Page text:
After China’s Belt and Road Initiative, a Space Initiative?

SHENZHEN, China – “After the Belt and Road Initiative, I think China has a space initiative in mind. China has invited developing nations to conduct experiments on its space station planned to be on the orbit in 2022, has signed an agreement with the UN, and does not neglect any possibility to conclude an agreement with countries that have expertise on the peaceful use of the outer space. For instance, in July 2017, it signed a memorandum of understanding with Romania, which possesses such expertise, and, geopolitically, it falls along the route of the Belt and Road Initiative,” said Dumitru-Dorin Prunariu, a Romanian cosmonaut and diplomat.

As an annual delegate to COPUOS, Prunariu is very familiar with China’s space achievements: “China is strikingly advanced in space activities and focused on manned human space flights. I felt from the beginning China’s huge potential in space. When I was still the president of the Association of Space Explorers, I personally insisted to have Chinese astronauts become members of ASE and to hold the ASE congress in Beijing in 2014, to start getting to know each other better. The first Chinese astronaut, Yang Liwei, was elected as a member of ASE Board. Time showed indeed that China is promoting space activities and open to develop space projects as well as advanced technology and science, with the purpose to ensure national security and to gain its place, prestige and recognition on the global stage, as a strong space-faring nation with a high level of technology.”

Wu Ping, Deputy Director General of China Manned Space Agency, presented the project to the 59th session of the Committee on the Peaceful Uses of Outer Space (COPUOS) at the UN in Vienna in June 2016. Under the agreements, UNOOSA and CMSA will work together to enable United Nations member states, particularly from developing countries, to conduct space experiments on board China’s space station, and to provide flight opportunities for astronauts and payload engineers. China and the UN will promote international cooperation in human space flight and other space activities, increased awareness of the benefits of human space technology and its applications, and capacity-building activities in space technology.

The Chinese space station, Tiangong 3, is currently under development and is expected to be operational around 2022. It will have a core module and two experimental modules, and can be expanded further. The modules are scheduled to be sent into space between 2020–2022. It will be capable of accommodating three full-time astronauts and up to six during rotation periods. The station will also accommodate the Chinese future Xuntian space telescope.

With its advanced technology and multi-purpose onboard facilities, the station could provide opportunities for UN member states to conduct microgravity experiments on physics, biology, and life science as well as Earth observation.

The UN signed several agreements with various Chinese institutions ranging from disasters management and emergency response, the use of space-based data, and the infrastructure of disasters management and emergency response, as well as cooperating in exploration and innovation. Prunariu stresses that “only cooperation in various fields, including space, can make nations know each other better, remove suspicion and gradually build mutual trust.”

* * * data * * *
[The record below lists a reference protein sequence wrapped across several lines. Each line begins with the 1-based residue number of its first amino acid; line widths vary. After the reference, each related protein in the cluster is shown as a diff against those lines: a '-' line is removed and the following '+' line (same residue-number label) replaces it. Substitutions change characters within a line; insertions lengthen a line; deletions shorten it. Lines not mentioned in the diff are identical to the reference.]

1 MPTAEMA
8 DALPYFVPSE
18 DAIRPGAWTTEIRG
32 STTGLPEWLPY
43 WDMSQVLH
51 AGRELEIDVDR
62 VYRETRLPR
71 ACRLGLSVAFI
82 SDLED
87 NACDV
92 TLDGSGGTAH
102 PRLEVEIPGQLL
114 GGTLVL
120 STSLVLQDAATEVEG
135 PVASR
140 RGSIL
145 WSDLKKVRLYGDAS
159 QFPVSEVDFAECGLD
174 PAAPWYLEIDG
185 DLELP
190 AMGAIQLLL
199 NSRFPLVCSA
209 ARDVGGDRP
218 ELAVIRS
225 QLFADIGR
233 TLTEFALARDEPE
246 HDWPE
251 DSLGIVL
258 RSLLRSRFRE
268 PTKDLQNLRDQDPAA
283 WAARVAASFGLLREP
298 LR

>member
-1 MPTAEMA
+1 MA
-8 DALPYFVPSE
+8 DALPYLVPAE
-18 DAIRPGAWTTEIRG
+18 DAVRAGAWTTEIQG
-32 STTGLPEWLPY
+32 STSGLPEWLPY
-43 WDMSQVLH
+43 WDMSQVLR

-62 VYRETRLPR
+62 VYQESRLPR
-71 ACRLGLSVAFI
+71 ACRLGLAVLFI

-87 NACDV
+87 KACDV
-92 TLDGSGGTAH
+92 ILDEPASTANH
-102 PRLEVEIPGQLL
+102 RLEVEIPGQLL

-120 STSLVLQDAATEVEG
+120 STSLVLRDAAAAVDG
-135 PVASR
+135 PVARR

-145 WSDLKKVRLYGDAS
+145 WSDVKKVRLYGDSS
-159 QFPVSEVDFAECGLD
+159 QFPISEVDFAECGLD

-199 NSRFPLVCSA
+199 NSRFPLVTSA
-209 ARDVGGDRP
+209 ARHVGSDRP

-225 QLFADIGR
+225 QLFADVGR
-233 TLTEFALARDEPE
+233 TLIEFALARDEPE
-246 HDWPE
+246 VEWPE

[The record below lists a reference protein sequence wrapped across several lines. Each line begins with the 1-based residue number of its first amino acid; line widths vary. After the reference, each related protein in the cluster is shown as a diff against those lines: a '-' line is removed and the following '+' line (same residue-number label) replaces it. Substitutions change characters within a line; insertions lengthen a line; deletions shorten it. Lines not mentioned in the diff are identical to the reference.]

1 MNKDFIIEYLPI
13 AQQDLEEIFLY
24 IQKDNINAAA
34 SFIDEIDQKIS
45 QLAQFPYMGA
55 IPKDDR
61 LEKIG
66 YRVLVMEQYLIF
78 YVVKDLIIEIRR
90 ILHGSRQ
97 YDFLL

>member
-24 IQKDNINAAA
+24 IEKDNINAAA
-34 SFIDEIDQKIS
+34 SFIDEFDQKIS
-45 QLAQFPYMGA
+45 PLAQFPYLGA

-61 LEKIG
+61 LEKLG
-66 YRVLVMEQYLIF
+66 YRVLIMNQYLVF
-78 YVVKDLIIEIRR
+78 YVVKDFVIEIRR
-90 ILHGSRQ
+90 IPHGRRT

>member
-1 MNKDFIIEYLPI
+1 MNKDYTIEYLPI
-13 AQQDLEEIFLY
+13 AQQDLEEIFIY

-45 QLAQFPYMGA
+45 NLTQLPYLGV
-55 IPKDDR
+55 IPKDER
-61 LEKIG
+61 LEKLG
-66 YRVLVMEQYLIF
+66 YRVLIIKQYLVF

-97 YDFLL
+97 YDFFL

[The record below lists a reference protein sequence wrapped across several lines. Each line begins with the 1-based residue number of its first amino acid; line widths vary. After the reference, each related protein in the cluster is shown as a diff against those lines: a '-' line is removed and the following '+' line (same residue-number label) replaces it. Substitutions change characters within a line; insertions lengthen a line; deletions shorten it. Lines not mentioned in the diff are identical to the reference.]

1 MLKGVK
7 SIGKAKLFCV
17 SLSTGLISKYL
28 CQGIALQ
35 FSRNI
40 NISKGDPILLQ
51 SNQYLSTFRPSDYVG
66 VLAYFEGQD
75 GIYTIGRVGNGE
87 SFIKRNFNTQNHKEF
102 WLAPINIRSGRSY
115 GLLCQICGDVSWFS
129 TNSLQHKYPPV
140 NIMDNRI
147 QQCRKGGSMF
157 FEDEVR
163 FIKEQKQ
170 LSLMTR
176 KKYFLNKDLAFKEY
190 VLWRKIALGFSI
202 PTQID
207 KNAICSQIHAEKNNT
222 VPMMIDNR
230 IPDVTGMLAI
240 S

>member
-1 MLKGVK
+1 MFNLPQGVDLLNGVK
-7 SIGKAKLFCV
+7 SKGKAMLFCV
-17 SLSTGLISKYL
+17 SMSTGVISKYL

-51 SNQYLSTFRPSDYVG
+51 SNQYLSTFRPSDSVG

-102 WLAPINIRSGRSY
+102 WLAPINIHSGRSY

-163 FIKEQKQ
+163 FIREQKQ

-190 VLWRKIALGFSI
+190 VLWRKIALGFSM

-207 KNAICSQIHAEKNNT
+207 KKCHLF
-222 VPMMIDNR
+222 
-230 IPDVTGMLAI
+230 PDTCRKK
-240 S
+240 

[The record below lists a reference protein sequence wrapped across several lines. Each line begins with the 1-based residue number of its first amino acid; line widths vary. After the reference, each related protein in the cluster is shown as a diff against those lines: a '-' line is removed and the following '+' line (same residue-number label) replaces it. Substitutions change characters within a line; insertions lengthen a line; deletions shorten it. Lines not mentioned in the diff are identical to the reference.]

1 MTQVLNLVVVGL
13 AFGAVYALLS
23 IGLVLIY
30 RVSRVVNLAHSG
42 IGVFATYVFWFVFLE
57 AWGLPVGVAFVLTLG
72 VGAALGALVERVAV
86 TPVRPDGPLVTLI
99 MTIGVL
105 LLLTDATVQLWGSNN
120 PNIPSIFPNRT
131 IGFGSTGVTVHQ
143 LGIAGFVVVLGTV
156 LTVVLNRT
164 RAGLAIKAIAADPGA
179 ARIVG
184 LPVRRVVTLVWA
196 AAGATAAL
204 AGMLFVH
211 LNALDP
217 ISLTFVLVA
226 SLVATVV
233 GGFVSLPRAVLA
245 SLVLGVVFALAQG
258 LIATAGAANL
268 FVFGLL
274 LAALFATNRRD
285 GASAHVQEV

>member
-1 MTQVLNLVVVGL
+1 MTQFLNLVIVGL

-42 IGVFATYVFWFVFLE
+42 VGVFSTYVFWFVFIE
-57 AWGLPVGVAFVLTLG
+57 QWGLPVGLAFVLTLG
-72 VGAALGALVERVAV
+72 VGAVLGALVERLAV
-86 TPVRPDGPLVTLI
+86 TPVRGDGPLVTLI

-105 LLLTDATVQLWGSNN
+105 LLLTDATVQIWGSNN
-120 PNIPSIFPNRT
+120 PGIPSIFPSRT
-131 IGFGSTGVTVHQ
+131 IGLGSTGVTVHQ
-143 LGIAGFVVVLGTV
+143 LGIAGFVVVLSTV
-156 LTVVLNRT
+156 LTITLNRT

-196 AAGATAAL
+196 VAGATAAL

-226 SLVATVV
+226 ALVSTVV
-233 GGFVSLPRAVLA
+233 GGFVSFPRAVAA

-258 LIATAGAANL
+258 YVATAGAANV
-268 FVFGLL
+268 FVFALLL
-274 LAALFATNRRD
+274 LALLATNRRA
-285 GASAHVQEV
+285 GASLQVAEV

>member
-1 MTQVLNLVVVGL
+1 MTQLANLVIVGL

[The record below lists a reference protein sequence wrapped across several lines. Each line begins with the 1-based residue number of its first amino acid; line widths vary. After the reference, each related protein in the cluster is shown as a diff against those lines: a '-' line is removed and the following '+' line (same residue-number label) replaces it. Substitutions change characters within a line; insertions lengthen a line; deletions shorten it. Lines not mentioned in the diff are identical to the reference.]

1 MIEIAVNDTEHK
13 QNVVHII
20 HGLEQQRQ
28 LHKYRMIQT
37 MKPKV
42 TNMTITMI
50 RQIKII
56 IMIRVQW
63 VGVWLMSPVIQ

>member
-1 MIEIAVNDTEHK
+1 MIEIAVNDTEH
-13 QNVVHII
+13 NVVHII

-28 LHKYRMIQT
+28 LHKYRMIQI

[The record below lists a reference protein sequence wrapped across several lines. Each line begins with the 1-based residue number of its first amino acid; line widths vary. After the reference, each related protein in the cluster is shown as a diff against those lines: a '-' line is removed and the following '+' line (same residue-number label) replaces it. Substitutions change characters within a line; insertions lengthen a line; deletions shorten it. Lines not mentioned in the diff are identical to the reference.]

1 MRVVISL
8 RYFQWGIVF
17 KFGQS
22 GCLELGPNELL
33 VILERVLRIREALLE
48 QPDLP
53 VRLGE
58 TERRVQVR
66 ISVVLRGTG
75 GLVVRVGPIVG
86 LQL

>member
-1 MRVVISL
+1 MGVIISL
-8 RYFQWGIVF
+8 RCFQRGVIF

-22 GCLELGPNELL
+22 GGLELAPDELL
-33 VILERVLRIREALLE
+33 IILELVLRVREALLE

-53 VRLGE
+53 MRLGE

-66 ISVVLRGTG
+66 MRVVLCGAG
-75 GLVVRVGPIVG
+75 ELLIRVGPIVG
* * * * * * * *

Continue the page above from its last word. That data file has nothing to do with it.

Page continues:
The CMSA hopes for broadened collaboration with other countries and international organizations under the framework of the agreement, on the principle of peaceful uses of outer space, equality and mutual benefit, and joint development.

It is unlikely that there will be cooperation between China and the US for the moment. In 2011, Rep. Frank Wolf inserted a clause into the US spending bill to prevent NASA or the OSTP (White House Office of Science and Technology Policy) from using federal funds “to develop, design, plan, promulgate, implement or execute a bilateral policy, program, order, or contract of any kind to participate, collaborate, or coordinate bilaterally in any way with China or any Chinese-owned company.”

However, Jeffrey Manber, CEO of NANORACKS, a private commercial company that provides hardware for the International Space Station, explains that there is always a way where there is a will: “The Canadians, Russians and Americans would have worked with the Chinese on the ISS but this law forbids it. When we started to work, we felt this amendment does not apply to us because we are a commercial company, we are not using tax-payers’ money. We have customers from 30 nations who pay us for services. We went to Obama administration and asked to engage the Chinese, and they gave us permission. Charles Bolden, administrator of NASA at the same, wrote a letter to the Congress saying this complies with the Wolf amendment, NASA was not involved, no technology transfer.”

China is gradually achieving excellence in its space programs and it has the capabilities to implement outstanding space projects. The wide range of programs, the long term planning and the openness to international cooperation makes it a unique space-faring country.